The effects of survey mode and sampling in Belgian election studies: a comparison of a national probability face-to-face survey and a nonprobability Internet survey

Abstract

National probability election surveys are more and more abandoned. Decreasing response rates and the escalating costs of face-to-face and telephone interviews have strengthened election scholars’ reliance on nonprobability internet samples to conduct election surveys online. In a number of countries, experiments with alternative ways of recruiting respondents and different interview modes have been well documented. For other countries, however, substantially less is known about the consequences of relying on nonprobability internet panels. In this paper, we investigate the effects of survey mode and sampling method in the Belgian context. This is a particularly important and relevant case study because election researchers in Belgium can draw a sample of voters directly from the National Register. In line with previous studies, we find important differences in the marginal distributions of variables measured in the two surveys. When considering vote choice models and the inferences that scholars would draw, in contrast, we find minor differences.

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Fig. 1
Fig. 2

Notes

  1. 1.

    Although it is important to point out that self-administered surveys come with problems as well, such as challenges related to measuring political knowledge in a reliable way (and preventing cheating) (Motta et al. 2016).

  2. 2.

    For the British Election Studies, the response rate has dropped from 79% in 1963 (Crewe et al. 1977) to 56% in 2015 (Fieldhouse et al. 2016); in Canada, the response rate has dropped from 63% in 1965 (Converse et al. 2002) to 37% in 2015 (Northrup 2016); in Australia, the response rate has declined from 63% in 1987 to 23% in 2015 (Cameron and McAllister 2016).

  3. 3.

    i.e., Canada, Germany, Great Britain, and the United States. See also Appendix A.

  4. 4.

    According to the United Nations, by 2014, 85% of Belgians were internet users. This is substantially higher than what was seen 5 or 10 years before (70 or 54% respectively). For more information, see http://data.un.org/Data.aspx?d=WDI&f=Indicator_Code%3AIT.NET.USER.P2.

  5. 5.

    PartiRep stands for ‘Participation and Representation,’ an Inter-University Attraction Pole that was funded by the Belgian Science Policy. More information on the project can be found at www.partirep.eu/.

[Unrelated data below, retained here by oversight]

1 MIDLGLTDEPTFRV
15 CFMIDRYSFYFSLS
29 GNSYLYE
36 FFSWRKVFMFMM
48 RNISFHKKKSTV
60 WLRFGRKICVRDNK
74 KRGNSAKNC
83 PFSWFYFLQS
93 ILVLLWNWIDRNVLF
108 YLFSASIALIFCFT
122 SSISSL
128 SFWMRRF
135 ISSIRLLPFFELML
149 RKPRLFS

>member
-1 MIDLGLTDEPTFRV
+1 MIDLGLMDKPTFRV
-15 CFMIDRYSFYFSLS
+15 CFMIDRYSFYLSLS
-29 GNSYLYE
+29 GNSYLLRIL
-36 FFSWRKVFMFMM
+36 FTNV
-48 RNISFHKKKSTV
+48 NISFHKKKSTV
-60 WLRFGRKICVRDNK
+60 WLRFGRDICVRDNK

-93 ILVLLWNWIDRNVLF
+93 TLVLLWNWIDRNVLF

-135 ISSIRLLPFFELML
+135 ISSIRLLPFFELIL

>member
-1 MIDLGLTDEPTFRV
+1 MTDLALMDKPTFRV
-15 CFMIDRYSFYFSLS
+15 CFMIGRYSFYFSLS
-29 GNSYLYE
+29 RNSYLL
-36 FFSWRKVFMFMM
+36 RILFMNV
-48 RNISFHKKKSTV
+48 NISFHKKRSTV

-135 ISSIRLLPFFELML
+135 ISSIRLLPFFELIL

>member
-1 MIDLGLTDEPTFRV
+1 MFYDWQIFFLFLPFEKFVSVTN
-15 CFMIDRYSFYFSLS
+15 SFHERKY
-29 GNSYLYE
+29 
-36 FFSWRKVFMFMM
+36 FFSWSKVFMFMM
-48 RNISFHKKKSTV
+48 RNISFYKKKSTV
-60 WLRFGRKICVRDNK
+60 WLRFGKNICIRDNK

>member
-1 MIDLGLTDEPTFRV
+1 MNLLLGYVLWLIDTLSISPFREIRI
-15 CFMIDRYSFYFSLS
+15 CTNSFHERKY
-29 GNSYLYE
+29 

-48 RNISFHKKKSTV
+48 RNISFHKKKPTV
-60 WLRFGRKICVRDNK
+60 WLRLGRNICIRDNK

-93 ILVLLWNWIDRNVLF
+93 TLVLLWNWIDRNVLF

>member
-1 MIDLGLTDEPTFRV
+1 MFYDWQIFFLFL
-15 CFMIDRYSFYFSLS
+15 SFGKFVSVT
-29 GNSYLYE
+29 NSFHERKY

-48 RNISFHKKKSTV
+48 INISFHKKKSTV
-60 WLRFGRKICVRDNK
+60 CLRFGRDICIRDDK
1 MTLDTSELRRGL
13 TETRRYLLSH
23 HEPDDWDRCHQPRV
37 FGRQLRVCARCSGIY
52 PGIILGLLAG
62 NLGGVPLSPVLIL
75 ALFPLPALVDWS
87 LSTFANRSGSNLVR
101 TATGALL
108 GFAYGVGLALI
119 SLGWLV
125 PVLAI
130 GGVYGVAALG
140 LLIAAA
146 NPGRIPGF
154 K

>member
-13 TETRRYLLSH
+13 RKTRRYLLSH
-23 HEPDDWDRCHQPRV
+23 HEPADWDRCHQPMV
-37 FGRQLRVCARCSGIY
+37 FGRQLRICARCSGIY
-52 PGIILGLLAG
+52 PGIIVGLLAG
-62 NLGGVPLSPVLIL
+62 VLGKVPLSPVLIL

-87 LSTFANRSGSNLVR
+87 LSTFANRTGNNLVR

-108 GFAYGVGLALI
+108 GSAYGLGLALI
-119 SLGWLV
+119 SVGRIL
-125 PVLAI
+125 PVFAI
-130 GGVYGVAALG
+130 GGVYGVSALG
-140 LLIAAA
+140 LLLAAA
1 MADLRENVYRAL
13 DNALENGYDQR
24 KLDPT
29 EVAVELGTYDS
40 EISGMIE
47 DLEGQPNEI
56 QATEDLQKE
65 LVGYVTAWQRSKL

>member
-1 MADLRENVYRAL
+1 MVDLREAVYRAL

6. 6.

    More info on this research project can be found at www.electoraldemocracy.com/.

  7. 7.

    Ansolabehere and Schaffner (2014) include a mail survey in their comparison as well. For a full overview of the exact sampling and mode comparisons in the studies cited in this literature review, see the supplementary materials.

  8. 8.

    Quotas for age were based on three broad age ranges: 18–34, 35–54, and 55–99 years. The education quotas as well were based on three categories: lower secondary education, upper secondary education, and tertiary education.

  9. 9.

    For the Flemish region: GMI, HPOl. and Toluna. In Wallonia: GMI, HPOL, Toluna, and SSI.

  10. 10.

    Passwords were sent to panelists along with the URL to the survey. In this way, access to the survey was controlled, and only the selected panelists could participate.

  11. 11.

    This was the case for the U.S.C. Dornsife/Los Angeles Times Daybreak poll during the 2016 presidential elections in the United States, cf. www.nytimes.com/2016/10/13/upshot/how-one-19-year-old-illinois-man-is-distorting-national-polling-averages.html.

  12. 12.

    We apply the FINALweightg weight for the PartiRep dataset and the WEIGHT1 weights for the MEDW data. For the pre-electoral wave, the PartiRep weight varies between 0.55 and 3.19, with a mean of 1.00 and a standard deviation of 0.43. The MEDW basic sociodemographic wave for the pre-electoral wave has a minimum value of 0.54 and a maximum value of 3.71. Its mean is 1.00 with a standard deviation of 0.43.